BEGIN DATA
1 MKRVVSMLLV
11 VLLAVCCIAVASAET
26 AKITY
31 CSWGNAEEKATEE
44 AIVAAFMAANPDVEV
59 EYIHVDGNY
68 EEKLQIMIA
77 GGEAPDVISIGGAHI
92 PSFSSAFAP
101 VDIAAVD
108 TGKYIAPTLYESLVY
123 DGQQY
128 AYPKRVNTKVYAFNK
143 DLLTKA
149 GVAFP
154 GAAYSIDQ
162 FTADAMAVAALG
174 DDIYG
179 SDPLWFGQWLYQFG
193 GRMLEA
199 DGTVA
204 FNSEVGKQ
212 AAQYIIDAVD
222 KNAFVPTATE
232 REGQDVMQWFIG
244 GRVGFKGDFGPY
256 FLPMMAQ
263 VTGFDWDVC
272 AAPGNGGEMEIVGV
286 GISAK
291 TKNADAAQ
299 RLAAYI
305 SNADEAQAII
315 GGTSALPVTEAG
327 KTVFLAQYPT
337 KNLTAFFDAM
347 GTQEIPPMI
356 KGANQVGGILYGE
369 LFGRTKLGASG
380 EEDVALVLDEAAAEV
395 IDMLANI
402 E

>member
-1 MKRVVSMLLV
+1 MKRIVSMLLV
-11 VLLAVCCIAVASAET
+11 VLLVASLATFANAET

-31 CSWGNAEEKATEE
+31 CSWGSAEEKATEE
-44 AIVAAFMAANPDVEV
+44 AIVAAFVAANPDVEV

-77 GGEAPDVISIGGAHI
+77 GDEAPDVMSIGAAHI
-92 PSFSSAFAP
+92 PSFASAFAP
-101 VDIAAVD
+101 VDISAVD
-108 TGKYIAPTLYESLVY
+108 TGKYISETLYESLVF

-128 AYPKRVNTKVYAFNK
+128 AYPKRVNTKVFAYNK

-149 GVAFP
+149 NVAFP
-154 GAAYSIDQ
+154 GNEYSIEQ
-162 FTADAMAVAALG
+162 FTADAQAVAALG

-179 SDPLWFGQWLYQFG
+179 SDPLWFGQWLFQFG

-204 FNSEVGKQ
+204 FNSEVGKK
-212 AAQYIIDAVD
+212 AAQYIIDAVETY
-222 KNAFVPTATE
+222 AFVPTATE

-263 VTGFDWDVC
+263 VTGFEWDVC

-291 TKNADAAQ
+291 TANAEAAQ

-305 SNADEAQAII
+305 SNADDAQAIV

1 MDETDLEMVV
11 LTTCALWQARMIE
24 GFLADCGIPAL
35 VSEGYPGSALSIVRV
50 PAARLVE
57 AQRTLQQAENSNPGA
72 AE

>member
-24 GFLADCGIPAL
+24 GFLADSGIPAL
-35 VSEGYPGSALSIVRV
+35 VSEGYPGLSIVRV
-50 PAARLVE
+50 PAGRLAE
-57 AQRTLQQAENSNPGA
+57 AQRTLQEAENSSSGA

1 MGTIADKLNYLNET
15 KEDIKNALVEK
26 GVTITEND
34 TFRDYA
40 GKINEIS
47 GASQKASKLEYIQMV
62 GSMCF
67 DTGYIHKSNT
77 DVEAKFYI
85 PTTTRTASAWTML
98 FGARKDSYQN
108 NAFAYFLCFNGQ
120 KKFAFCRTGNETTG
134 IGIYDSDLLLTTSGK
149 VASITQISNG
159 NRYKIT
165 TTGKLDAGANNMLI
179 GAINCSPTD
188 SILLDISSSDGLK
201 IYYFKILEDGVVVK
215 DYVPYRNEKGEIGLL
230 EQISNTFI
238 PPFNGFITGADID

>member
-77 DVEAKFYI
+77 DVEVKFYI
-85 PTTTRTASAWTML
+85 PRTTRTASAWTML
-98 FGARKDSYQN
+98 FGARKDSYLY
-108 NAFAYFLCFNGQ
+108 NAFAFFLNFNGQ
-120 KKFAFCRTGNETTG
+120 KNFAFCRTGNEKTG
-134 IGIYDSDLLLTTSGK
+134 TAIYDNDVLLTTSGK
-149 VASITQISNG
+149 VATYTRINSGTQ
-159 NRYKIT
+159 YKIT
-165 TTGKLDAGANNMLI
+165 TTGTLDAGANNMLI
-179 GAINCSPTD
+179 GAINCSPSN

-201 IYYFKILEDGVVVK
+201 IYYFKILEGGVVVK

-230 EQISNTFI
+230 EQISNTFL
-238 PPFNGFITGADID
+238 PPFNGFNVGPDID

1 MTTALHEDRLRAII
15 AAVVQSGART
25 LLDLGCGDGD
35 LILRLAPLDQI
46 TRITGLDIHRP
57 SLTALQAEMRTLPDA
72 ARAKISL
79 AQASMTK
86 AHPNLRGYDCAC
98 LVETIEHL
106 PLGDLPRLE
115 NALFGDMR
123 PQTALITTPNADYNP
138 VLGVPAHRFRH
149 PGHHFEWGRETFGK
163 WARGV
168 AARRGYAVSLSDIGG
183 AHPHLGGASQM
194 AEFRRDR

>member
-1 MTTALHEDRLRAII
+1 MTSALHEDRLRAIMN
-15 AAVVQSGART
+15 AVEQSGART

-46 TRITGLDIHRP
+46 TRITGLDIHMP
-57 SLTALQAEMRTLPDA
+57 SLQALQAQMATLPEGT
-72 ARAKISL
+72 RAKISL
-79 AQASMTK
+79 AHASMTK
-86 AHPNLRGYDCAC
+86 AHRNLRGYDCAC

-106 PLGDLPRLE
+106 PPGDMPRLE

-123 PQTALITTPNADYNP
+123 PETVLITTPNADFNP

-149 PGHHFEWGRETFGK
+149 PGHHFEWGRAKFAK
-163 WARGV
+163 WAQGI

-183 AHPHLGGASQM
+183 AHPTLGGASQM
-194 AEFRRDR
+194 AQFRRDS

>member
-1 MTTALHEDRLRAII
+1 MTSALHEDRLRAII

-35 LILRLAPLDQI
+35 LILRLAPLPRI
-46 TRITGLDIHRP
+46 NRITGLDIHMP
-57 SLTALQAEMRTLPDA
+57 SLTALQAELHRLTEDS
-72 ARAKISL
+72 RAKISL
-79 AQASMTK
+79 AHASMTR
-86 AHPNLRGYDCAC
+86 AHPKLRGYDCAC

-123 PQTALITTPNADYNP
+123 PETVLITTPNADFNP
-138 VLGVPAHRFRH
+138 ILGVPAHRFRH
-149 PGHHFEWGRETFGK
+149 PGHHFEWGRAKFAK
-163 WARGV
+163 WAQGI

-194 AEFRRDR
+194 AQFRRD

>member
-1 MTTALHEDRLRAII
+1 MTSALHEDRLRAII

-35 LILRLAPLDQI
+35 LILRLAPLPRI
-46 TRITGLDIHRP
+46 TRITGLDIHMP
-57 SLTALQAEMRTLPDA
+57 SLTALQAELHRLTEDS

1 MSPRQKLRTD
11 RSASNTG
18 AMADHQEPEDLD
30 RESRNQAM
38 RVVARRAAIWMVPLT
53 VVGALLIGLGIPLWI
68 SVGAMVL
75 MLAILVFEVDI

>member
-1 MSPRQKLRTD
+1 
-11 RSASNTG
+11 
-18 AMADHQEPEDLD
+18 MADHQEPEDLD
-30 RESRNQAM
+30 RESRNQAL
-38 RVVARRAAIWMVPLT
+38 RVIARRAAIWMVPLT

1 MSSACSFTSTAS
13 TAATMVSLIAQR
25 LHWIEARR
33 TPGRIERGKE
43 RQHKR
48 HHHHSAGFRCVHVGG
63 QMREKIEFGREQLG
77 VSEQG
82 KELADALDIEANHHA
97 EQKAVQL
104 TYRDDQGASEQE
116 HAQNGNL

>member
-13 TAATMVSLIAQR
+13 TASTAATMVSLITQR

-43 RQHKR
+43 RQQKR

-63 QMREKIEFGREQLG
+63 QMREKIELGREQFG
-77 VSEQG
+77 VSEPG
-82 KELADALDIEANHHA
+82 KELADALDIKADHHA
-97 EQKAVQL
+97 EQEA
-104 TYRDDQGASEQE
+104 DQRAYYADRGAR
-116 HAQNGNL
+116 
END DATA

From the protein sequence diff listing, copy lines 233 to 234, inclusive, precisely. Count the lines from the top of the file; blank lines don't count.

53 VVGALLIGLGIPLWI
68 SVGAMVL